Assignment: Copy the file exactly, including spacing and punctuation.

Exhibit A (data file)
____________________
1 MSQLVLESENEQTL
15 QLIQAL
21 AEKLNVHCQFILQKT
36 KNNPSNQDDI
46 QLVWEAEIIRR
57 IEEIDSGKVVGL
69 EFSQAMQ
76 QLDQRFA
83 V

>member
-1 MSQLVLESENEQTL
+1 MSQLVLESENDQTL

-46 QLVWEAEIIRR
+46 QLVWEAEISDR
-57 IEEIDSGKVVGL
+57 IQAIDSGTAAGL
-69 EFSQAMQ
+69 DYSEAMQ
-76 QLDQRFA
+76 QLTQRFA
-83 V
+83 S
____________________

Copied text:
1 MSQLVLESENEQTL
15 QLIQAL
21 AEKLNVHCQFILQKT
36 KNNPSNQDDI
46 QLVWEAEIIRR
57 IEEIDSGKVVGL
69 EFSQAMQ
76 QLDQRFA
83 V

>member
-1 MSQLVLESENEQTL
+1 MSQLVLESENDQTL

-46 QLVWEAEIIRR
+46 QLVWEAEISDR
-57 IEEIDSGKVVGL
+57 IQAIDSGTAAGL
-69 EFSQAMQ
+69 DYSEAMQ
-76 QLDQRFA
+76 QLTQRFA
-83 V
+83 S